HEATING or eating has long been a choice for many in the UK, but yesterday’s news of a further increase in energy prices will lead to more people going cold or hungry, or even losing their homes.
Household energy bills will rise £693 to £1,971 in April as the energy regulator Ofgem has announced a 54% energy price cap increase amid soaring oil and gas prices. Households who use prepay meters will see an increase of £708 from £1,309 to £2,017. Once again, as it is only too often the poor who use prepay meters, they will be hardest hit.
22 million households affected
The increase will affect 22 million households which are on a default ‘standard variable’ tariff, over which the price cap sets a ceiling. The new level, which comes into force on April 1 and lasts for six months, is the highest since the cap on energy bills was introduced in 2019. It also exceeds average bills going back to 2009, according to official data on domestic electricity and gas costs.
Jonathan Brearley, Ofgem chief executive, said that the increase reflected “the unprecedented increase in global gas prices” in which wholesale prices have quadrupled over the past year. He acknowledged that “this rise will be extremely worrying for many people, especially those who are struggling to make ends meet.” All very well to say you acknowledge it Mr Brearley, but that won’t help the millions this will affect.
“Inevitable” – really?
The CBI, which represents businesses across the UK, has said the rise in the price cap was “inevitable” but will “pile more pressure on squeezed household incomes.” It urged the government to work with energy suppliers to ensure its measures to tackle spiralling costs are “effective”.
It’s not ’inevitable’ though, it is a political choice. While other countries are aiding those in need, in the UK we are being thrown to the wolves. In France the government has forced the state energy company EDF to limit energy price rises to 4%, while in Norway the parliament voted to subsidise all domestic energy bills.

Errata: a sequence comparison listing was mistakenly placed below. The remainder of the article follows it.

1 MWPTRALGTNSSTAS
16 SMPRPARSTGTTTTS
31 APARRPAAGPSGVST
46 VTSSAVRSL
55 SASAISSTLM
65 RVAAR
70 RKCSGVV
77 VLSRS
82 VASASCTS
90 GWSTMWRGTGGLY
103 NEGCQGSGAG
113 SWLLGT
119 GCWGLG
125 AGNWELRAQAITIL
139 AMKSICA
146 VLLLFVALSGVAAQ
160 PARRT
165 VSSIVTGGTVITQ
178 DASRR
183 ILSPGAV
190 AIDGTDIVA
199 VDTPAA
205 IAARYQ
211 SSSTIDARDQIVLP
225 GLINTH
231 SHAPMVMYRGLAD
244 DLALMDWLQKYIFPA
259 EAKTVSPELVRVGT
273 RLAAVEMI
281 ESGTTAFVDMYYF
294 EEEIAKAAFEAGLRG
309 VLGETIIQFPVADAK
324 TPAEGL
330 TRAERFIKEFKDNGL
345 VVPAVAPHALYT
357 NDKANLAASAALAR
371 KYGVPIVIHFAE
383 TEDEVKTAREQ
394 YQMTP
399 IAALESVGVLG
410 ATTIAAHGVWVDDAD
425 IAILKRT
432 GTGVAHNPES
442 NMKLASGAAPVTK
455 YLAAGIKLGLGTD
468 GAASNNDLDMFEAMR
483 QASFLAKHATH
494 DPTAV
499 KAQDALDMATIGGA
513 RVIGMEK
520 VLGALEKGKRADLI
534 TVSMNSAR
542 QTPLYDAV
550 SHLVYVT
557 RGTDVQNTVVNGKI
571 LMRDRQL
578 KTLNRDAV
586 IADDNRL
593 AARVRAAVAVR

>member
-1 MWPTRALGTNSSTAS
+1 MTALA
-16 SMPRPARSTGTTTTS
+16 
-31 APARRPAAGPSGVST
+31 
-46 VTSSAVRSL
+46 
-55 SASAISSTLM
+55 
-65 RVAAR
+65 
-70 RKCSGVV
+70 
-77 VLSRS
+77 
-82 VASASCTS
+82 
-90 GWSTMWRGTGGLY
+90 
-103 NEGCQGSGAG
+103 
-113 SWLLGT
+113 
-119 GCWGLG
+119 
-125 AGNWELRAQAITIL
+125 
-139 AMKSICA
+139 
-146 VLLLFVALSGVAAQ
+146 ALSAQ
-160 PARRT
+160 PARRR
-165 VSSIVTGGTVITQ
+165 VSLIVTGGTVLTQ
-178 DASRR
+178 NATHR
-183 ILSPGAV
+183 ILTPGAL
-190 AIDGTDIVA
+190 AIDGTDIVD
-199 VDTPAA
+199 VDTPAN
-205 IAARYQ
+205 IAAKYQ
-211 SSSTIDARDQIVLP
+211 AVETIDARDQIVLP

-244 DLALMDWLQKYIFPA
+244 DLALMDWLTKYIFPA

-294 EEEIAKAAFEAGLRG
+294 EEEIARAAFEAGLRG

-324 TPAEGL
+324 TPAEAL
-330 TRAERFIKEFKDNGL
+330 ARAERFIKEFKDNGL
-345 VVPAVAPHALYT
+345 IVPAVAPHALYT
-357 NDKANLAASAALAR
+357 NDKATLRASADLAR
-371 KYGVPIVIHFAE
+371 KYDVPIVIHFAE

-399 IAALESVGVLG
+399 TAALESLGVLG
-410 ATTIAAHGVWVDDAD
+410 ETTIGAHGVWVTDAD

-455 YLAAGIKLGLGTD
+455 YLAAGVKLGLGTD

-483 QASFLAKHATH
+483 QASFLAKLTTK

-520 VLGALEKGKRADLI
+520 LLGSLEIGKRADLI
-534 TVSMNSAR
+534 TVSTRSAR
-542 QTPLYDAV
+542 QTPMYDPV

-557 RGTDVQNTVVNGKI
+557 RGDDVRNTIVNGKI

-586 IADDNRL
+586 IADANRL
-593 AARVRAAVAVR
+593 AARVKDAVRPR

As always, it is profits before people. While Shell yesterday announced their profits have increased almost fourteen-fold and that they plan to hand $8.5 billion back to shareholders by buying back their shares, millions of ordinary people are increasingly worried about how they will pay their bills. To add insult to momentous injury, the company said its pre-tax profit reached £12 billion in the last three months of 2020, up from just $1.2 billion the quarter before.
My heart breaks as I write this, thinking of the opportunity we had just a little over two years ago to vote in a Party and Leader who would actually care for the vulnerable, care for those being ripped off by these companies. Now it appears we just have to ‘suck it up’.
More and more increases
As well as these soaring energy costs, we also have increases in food prices, interest rates looking likely to be increased by the Bank of England to tackle rising prices, which will hit those with mortgages especially, and National Insurance is set to be increased by 1.25 per cent in April.
Chancellor Rishi Sunak said the government will help households by giving a £200 discount on energy bills. All sounds a bit too good to be true doesn’t it? Probably because it is; the discount will have to be paid back over five years.
Shadow Chancellor Rachel Reeves hit back at Sunak, saying “The best way of targeting support to those who need it most would be an increase to £400 and an extension to nine million households of the warm homes discount, as Labour has proposed today.”
Nationalise the energy industry
No Ms Reeves, the best way to help people would be by nationalising the energy market. Remember when nationalisation of essential services was a Labour policy? And when it was one of the current Labour leader’s pledges, when Starmer said “public services should be in public hands, not making profits for shareholders. Support common ownership of rail, mail, energy and water; end outsourcing in our NHS, local government and justice system”? Before he backtracked of course.
We need nationalisation now more than ever. And why aren’t you questioning this ‘inevitable’ rise in energy costs when we see the companies making millions in profit?
Now is not the time I daresay.
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Socialist always. Journalist and ESL teacher while travelling the world in better days.
Times change, my values have not.
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